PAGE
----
First stop, Shai Hills Reserve! We almost missed it. George is a great guy, but his English is the weakest of Mr. Lartey's crew. So, when my mom and I spotted a gate at what we thought was the right junction and pointed it out, he said, "no, we are not there yet." We thought that he meant that he knew where we were going, and that we hadn't yet reached it. As the gate had looked pretty deserted, and I knew there was another northern gate, I figured we had to go up to Sayu Camp to get in. But it turns out that he had thought we were asking whether we were there yet, and it was only after the third time that I asked him, "are you sure?" and pointed out where I thought we were on my map, that we figured out the confusion, with him saying, "if you saw the gate, why did you not say something?"
Anyway, no harm done and we got back to the gate ahead of the massive (three tour buses full, massive) student tour group there from Volta. We hired a nice guy named Timothy as our guide and went out looking for animals.
We were not disappointed! About 500m into the reserve itself, we came across the troop of olive baboons that were reputed to hang out near the entrance, and I breathed a sigh of relief. Mission accomplished. Dad has provided dancing and two kinds of monkeys.
Here's a snap of the first one we saw:
We didn't want Ruth to go too close - she was excited after her close encounter with monkeys at Tafi Atome! - because these baboons aren't really properly habituated to humans. As I told her, "baboons can be grumpy." But Timothy ended up taking some crackers from my mom and feeding one of them, and they seemed pretty curious about us. We watched them kind of mill around, and jump through the trees for a while. Ruth was pretty excited about the baby that was clinging to her mother's fur as they hopped around. To be fair, it was pretty cute! I didn't get a good photo of that, but here two more (one with my folks):
After the baboons, we doubled back to see some ostriches.
The ostrich sighting wasn't really a wild game sighting, as the ostriches are refugees from a zoo (I think they said the Kumasi zoo) and still in a large fenced-in area. They're apparently going to be allowed to run wild once they get better acclimated to their new surroundings. But Ruth still thought they were cool, even if the best snap I got of one was right as it decided to stop looking impressive and start digging for bugs in its feathers.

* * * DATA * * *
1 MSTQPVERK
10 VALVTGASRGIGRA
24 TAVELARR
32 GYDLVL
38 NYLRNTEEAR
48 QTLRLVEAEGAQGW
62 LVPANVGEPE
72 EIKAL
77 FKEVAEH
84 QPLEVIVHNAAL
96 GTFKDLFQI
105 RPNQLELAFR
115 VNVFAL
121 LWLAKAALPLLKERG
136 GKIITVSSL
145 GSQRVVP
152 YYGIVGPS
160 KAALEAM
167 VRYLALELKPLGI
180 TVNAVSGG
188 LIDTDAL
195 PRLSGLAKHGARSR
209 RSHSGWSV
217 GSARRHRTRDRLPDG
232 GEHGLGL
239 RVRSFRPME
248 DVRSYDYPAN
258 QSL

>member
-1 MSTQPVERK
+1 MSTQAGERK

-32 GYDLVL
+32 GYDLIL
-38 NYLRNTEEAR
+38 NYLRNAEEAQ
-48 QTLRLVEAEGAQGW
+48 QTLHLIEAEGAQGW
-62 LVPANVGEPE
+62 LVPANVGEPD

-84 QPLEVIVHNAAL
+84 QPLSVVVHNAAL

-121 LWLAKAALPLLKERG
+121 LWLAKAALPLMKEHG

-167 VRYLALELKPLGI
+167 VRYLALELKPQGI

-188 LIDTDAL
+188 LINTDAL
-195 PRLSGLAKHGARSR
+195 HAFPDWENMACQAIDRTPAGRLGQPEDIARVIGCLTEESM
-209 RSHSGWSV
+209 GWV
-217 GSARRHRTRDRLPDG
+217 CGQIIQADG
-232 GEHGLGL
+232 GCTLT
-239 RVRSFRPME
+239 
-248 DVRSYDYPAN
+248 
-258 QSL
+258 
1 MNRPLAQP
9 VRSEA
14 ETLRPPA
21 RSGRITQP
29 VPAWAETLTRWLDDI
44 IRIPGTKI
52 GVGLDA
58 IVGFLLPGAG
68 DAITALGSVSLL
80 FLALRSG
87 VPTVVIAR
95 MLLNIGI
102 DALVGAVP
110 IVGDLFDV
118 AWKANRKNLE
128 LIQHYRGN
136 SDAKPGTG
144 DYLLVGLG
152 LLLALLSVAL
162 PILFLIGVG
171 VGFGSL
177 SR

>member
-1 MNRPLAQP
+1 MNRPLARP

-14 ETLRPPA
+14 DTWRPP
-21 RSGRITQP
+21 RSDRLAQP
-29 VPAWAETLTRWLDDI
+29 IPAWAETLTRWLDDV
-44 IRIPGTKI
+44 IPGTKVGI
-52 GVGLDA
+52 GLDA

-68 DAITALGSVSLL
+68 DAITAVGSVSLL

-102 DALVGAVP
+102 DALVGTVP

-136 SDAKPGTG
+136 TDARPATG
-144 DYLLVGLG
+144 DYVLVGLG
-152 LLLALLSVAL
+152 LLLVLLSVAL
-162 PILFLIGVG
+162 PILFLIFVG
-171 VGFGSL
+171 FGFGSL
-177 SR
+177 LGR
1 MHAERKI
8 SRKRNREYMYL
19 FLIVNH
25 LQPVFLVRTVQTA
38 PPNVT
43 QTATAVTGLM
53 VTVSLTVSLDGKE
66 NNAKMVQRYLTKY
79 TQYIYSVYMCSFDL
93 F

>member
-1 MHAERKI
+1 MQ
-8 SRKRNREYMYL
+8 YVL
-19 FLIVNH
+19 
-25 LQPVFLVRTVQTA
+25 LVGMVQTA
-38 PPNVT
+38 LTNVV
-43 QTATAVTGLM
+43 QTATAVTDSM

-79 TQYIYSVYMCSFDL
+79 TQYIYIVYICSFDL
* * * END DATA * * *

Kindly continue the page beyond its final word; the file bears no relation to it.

After the ostriches, the plan was to head up to the Sayu Camp gate to drive toward where there's a bat cave (about 5k from the gate) that was once used as a palace for the chief of the Shai people, before an unfortunate misunderstanding with the British colonizers (the Shai were under the misunderstanding that just because they'd been there hundreds of years before the Brits and were mostly minding their own business, they had any rights).
The guide had said that most of the roads in Shai Hills were accessible only by 4x4, but Timothy seemed game, and he was the guide, so...
After having to push poor George's car out of the mud twice, and then changing to a different road with five-foot high grass growing in the median and rocks that a few times sounded like they were about to tear out the undercarriage (and with Ruth getting a bit tired and hot and grumpy)
we decided that we'd rather have an intact car than a visit to the bat cave. So Ruth and my mom stayed in the car with George and most of the water, and Timothy took my dad and I out looking for antelope.
Along the way, I just appreciated the beauty of the area. Shai Hills is an area of coastal savanna, broken up by large (mostly granite) inselbergs. I hope you think inselbergs are as awesome as I do, because here are a few pictures of them:
We heard there were impressively large rock python in the area, but we didn't come across any. We did in fact see some antelope! But the thing about antelope is that they're prey animals, and so evolution (darn you evolution!) has given them very good eyesight. By the time we were close enough (about 100 miles, by my estimate) to sort of kind of make them out, they had counted our nosehairs and were convinced we were a threat. Every time we would even move, the herd would bolt a bit further - at that distance, it was actually pretty uncanny.
(my homeopathic antelope picture)
After seeing the antelope, we went back to the car and then on for lunch, where my parents finally tried banku (and at least my dad liked it). Then, on to Kpong!